Nearly half of Americans will embark on a new set of goals this week (i.e. New Year’s Resolutions). According to the stats, the vast majority of people who make resolutions will fail to reach their goals – 92%. Furthermore, 24% fall short year after year. That reminds me of the definition of insanity (doing the same thing and expecting different results). Are you one of these people? If so, you likely have a flaw in your achievement strategy. If you’ve struggled to achieve your goals, allow me to show you how to overcome the most common stumbling blocks.
Do you feel satisfied in the progress you’re making on your goals? Like many of you, each new year I set my sights on next steps, progress, growth and achievements. I set BIG, scary goals. However, setting goals isn’t the hard part. Following through is.
Only 46% of Americans who set goals at the beginning of the year make it past 6 months. Establishing a goal review process can greatly increase your chances of following through on those lofty intentions.
I hate when I fail to achieve my goals. Don’t you? We often start a new year with new goals, feeling energized and hopeful. Then, by February, we’re into our old rhythms, overcome by busyness and left with little time to focus on the goals that seemed so important a month ago. Why do we lose focus? More importantly, how can we keep that from happening again?
In the past, I’ve struggled to follow through on smaller goals, especially over time. I didn’t really learn to play the guitar. I’m not fluent in Spanish. For the big goals, I’m more likely to put in the time to develop a thorough plan, map it out and also to reach my goal. But, for me, it’s the little ones that slip away. Maybe you have struggled to achieve some smaller goals too.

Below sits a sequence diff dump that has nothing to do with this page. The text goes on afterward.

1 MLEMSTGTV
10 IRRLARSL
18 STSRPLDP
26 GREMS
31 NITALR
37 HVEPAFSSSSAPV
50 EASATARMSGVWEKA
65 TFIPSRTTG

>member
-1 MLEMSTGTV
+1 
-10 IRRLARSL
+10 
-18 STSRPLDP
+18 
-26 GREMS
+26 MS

“When achievers fail, they see it as a momentary event, not a lifelong epidemic,” stated John Maxwell in his book, Failing Forward. This is a mindset we desperately need in our culture today, whereas we see failure as akin to some kind of plague. Parents go to great lengths to protect their children from failure. Our education system forces teachers to do everything except lie to protect students from failing a class.
We easily forget the failures of many famous names: Abraham Lincoln, Michael Jordan, Walt Disney, Steve Jobs. These achievers didn’t let their failures define them and went on to great success. Are we dealing with failure all wrong? How can we capitalize on our failures to spur future success?
Spring is almost here for those of us in the four-season-belt of the U.S. Flowers bloom, birds sing and life returns as the chill of winter subsides. Despite the budding all around us, many people find this to be a grueling time of the year. The holidays seem ages ago and summer vacation seems eons away. Oh, and those New Year’s resolutions, how are those coming along? I’d say it’s time for a booster shot to get us refocused, energized and taking actionable steps toward our goals again.